Nabokov also has his narrator allude to the marriage of the Russian poet Alexander Pushkin: “She was much younger than I—not as much younger as was Natalie of the lovely bare shoulders and long ear-rings in relation to swarthy Pushkin,” but young enough to allow “a sufficient margin for that kind of retrospective romanticism which finds pleasure in imitating the destiny of a unique genius.” Like Pushkin, the narrator is a Russian poet with a younger wife. More significant is the fact that Pushkin was betrayed by his wife as the narrator fears he has been. The narrator states that Natalie “yawned” whenever Pushkin’s verse “happened to exceed the length of a sonnet,” but that his own wife was “attracted by the obscurity” of his poetry. The narrator’s wife’s fascination with his verse, however, proves ephemeral, since she eventually “tore a hole through its veil and saw a stranger’s unlovable face.”
The narrator makes another allusion when he tells V., “I come to you like that gushing lady in Chekhov who was dying to be described.” The lady in question here is the title character of Anton Chekhov’s story, “The Lady with the Pet Dog” (1899). Chekhov’s story concerns Anna Sergeyevna, a young woman in an unhappy marriage who eventually betrays her husband with Dmitry Dmitrich Gurov, a married man whom she meets while on holiday. The narrator’s comparison of himself to Anna Sergeyevna is significant, for in Chekhov’s story she is a confused person who cannot reconcile her desires with her duty, just as the narrator cannot reconcile his love for his wife with what he thought was his duty to himself in forsaking her.
While describing to V. the first time he kissed his wife, the narrator compares the moment to “that blinding blast” caused when a soldier picks up “a small doll from the floor of a carefully abandoned house.” In the context of World War II, the doll is meant to be viewed as a booby-trap containing an explosive detonated by the unwitting soldier; in the context of their marriage, the soldier and the doll symbolize the narrator and his wife. Like a doll, the narrator’s wife seems innocent and harmless, but, like this particular doll, she is capable of destruction. Like the soldier, the narrator is attracted to the doll but fails to realize that the house has been “carefully abandoned”: the doll is part of a larger set-up meant to destroy such unsuspecting fools. Death lurks in unlikely places, such as the abandoned house or the “vacuum” of Central Park, where the narrator composes the letter intimating his suicidal thoughts.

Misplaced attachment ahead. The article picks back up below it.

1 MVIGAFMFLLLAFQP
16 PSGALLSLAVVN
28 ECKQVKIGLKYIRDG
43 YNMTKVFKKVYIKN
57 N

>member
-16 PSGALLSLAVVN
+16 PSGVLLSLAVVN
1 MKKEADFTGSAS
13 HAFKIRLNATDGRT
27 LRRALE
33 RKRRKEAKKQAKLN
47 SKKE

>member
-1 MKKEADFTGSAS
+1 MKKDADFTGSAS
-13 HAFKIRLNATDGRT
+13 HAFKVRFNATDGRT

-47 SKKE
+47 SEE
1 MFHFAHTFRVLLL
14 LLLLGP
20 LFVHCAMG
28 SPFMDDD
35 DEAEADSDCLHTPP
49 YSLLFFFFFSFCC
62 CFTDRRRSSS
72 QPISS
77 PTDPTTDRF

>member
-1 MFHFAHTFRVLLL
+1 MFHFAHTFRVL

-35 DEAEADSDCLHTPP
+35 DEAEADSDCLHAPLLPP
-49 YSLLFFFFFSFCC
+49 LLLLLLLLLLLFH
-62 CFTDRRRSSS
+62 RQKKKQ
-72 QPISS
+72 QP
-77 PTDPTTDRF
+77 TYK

A second symbol is the dog mentioned by the narrator’s wife to him at the train station and to Anna Vladimirovna in Nice. Although the dog does not exist, the narrator’s wife becomes distraught at the mere thought of such an animal being abandoned and “whining behind a locked door.” Similarly, at the end of the story, the narrator feels remorse for abandoning his wife to the Germans in Marseilles.
Carol Ullmann (Editor) Short Stories for Students: Presenting Analysis, Context & Criticism on Commonly Studied Short Stories, Volume 15, Vladimir Nabokov, Published by Gale, 2002.